Expunged records, access to food benefits, reduced driver’s license suspensions and statewide reform to mandatory minimums were all supported by the Michigan Legislature and signed into law by Gov. Gretchen Whitmer in 2020.
That’s good news to many Detroiters who have felt the impact of the criminal justice system long after they repaid their debt to society. While many applaud the state for its progressive bipartisan efforts, Detroiters who have returned home say the next step is further support for education and training programs so that returning citizens can find employment, while ultimately contributing to reduced recidivism rates.
Under new laws, Michiganders will be able to expunge an unlimited amount of misdemeanors and some felonies from their public record, which should assist many in the job application process. The state will also eliminate mandatory length-of-time jail sentences for Michigan drivers whose licenses have been suspended or for those convicted of driving while impaired.
Mandatory minimum sentences for non-violent crimes like missed child support payments are expected to be repealed. Former rules disqualifying returning citizens from the Supplemental Nutrition Assistance Program were also reversed.
Ashley Blake, Regional Director Midwest at the Center for Employment Opportunities, lauded the state’s new policies. According to CEO, 91 percent of returning citizens are food insecure.
CEO-Detroit worked with several local organizations to advocate against the SNAP ban in 2020 and has continued to advocate for workforce development programs. Blake said Detroit has strong and supportive legislative representation that has also made a difference not just in securing SNAP benefits, but furthering access to education and eventually employment.
“We are grateful to see the conversation move in this direction,” Blake said. “What we see every day in our work, which is specific to workforce development, is there’s a lot of overlap with post-secondary education opportunities. Because when folks come home they want to be able to take care of themselves and their families. That is their priority.”
A federal Pell Grant program was also expanded in 2020, allowing current incarcerated individuals to apply for financial aid to use at specific colleges. The program was expanded from three to five schools in Michigan, but doesn’t include Detroit-area colleges, though local officials say they hope that will change.
“We’d love to do it, especially with the population we serve, but they were being very selective at the time when the program started,” Wayne County Community College Chancellor Curtis Ivery said.
One Detroiter, Lionel, who was arrested and charged in the 1990s, has recently returned to the city. He earned his GED and an associate’s degree in Christian counseling while incarcerated. He plans to apply to expunge his record, especially after being turned down for jobs in the past due to his criminal background. Lionel said he’s glad to see Michigan move forward in progressive criminal justice reform, but that there are some things policymakers just don’t understand if they’ve never been within the system themselves.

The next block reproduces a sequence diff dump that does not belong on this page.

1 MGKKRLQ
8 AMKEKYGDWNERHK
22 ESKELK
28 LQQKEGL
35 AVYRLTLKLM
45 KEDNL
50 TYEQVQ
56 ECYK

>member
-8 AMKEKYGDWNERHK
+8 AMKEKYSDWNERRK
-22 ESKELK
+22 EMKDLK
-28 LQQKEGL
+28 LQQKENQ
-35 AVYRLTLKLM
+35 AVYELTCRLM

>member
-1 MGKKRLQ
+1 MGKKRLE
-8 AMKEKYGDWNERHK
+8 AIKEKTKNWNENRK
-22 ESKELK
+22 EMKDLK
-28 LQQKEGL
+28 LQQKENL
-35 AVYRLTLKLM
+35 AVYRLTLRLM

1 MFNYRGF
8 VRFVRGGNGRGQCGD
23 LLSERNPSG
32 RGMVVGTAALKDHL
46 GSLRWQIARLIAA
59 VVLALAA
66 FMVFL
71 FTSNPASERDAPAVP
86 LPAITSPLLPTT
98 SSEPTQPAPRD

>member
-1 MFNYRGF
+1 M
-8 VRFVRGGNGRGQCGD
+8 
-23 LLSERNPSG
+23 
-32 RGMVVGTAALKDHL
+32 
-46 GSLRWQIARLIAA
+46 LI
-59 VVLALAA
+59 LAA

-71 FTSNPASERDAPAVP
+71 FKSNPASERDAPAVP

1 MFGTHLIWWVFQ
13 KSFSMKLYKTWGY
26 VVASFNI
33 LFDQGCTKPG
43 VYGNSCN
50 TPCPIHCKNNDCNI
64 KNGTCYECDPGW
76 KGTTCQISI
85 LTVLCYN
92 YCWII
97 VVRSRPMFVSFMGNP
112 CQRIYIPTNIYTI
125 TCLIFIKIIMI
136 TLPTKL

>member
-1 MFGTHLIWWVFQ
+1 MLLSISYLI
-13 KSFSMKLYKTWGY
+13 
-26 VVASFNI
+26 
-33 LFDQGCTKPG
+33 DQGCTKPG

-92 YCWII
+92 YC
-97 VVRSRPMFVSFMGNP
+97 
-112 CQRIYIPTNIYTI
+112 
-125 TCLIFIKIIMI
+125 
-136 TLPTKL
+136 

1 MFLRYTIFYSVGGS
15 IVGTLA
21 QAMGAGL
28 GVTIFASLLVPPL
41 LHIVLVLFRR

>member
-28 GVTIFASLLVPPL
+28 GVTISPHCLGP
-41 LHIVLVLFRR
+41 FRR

“Yes, these are definitely good things; however, there are some things that could be done, I believe, before you get released, so that you have a head start on getting your life back in order.
Last year Lionel was enrolled in a CEO- Detroit work program where he was eligible to receive a stipend just as coronavirus forced businesses and schools to close in-person contact.
“I wasn’t working at the time and it was a true blessing,” Lionel said. “I wasn’t expecting it.”
CEO Detroit provides employment services for recently incarcerated people. Their pilot stipend program launched in seven cities during the pandemic to supplement income for 700 returning citizens who were given up to $2,250 over three months.
Michigan’s Department of Corrections has already been lauded for its Vocational Village program, which has 10 skilled trades training programs within two prisons. However, it’s limited in capacity and not all inmates have access to the program.
For recently returned citizens like Edward Callens, the state’s new orders are helpful but “not a complete solution.”
“Expanding educational access to people that are incarcerated is just so huge,” Callens said. “It opens up the opportunity for you to have a fulfilling career and do something positive for yourself. So the opportunity to pursue an education while incarcerated, it gives you a step up before you get out and that’s phenomenal.”
Callens said the change in SNAP benefits is helpful but also doesn’t solve the problem. Callens said far too many returning citizens need supplemental help when they get home.
“If someone has every opportunity when they get out of prison but can’t put food on the table, I feel that’s a ticket straight into recidivism.”
Like Lionel, Callens was also enrolled in CEO’s stipend program last year. He was able to use the money to support his education and pay for a 15-week intensive course that allowed him to receive several certifications. He hopes to use this new knowledge as a foundation for a career in the energy sector.
“Without that stipend program I think it would have been very difficult to maintain that, you know, especially amid a pandemic when everybody’s kind of uncertain,” Callens said.